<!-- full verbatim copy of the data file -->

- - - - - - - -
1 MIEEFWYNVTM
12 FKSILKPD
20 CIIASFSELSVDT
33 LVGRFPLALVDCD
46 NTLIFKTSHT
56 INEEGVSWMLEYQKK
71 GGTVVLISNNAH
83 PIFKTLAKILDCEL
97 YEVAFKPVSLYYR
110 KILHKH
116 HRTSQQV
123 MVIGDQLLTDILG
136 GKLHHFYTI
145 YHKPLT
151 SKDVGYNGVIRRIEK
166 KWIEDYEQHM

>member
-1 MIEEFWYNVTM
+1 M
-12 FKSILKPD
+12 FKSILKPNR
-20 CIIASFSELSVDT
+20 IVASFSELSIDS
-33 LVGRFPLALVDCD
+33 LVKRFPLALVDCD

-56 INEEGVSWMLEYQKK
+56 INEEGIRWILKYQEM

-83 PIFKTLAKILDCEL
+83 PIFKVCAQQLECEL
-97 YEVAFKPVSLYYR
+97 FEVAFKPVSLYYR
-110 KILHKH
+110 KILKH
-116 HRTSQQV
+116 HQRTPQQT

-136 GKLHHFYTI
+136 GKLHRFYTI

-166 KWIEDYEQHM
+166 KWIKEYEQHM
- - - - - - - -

1 MIEEFWYNVTM
12 FKSILKPD
20 CIIASFSELSVDT
33 LVGRFPLALVDCD
46 NTLIFKTSHT
56 INEEGVSWMLEYQKK
71 GGTVVLISNNAH
83 PIFKTLAKILDCEL
97 YEVAFKPVSLYYR
110 KILHKH
116 HRTSQQV
123 MVIGDQLLTDILG
136 GKLHHFYTI
145 YHKPLT
151 SKDVGYNGVIRRIEK
166 KWIEDYEQHM

>member
-1 MIEEFWYNVTM
+1 M
-12 FKSILKPD
+12 FKSILKPNR
-20 CIIASFSELSVDT
+20 IVASFSELSIDS
-33 LVGRFPLALVDCD
+33 LVKRFPLALVDCD

-56 INEEGVSWMLEYQKK
+56 INEEGIRWILKYQEM

-83 PIFKTLAKILDCEL
+83 PIFKVCAQQLECEL
-97 YEVAFKPVSLYYR
+97 FEVAFKPVSLYYR
-110 KILHKH
+110 KILKH
-116 HRTSQQV
+116 HQRTPQQT

-136 GKLHHFYTI
+136 GKLHRFYTI

-166 KWIEDYEQHM
+166 KWIKEYEQHM